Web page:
Plant-soil feedbacks between invasive shrubs and native forest understory species lead to shifts in the abundance of mycorrhizal fungi.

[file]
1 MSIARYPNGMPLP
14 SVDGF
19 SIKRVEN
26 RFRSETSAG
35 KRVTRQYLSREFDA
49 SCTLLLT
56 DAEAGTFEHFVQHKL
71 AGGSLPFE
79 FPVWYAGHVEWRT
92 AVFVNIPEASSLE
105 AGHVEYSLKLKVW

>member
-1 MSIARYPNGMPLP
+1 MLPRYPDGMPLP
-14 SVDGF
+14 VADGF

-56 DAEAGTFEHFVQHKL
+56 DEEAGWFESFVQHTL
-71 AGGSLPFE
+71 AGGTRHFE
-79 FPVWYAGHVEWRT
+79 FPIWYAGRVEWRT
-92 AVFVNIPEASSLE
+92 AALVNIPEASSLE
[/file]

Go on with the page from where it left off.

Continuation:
Aims: Non-native shrubs are important invaders of the Eastern Deciduous Forest, dramatically altering forest structure and functioning. Study of invasion mechanisms in this system has emphasized aboveground processes, and plant-soil feedbacks are relatively unexplored as a mechanism of shrub dominance. We tested whether plant-soil feedback in this habitat is affected by competition and whether arbuscular mycorrhizal fungi (AMF) are involved in plant-soil feedback. Methods: We used a standard two-phase plant-soil feedback experiment run concurrently for each of three invasive shrub species, measuring feedback effects on AMF colonization, aboveground biomass, and the responses of native plant species in greenhouse mesocosms. Results: Lonicera maackii and Ligustrum vulgare reduced AMF colonization of native roots, both with legacy effects (prior growth in soil) and direct effects (current growth in soil). Elaeagnus umbellata grown with natives left a legacy of increased AMF colonization of native communities. Conclusions: Our results suggest that woody invasive species can alter the AMF associations of native plants even after the invasive is no longer present. Such consequences merit study with other native species and where environmental factors, such as light availability, might be expected to compound the effects of changes in AMF.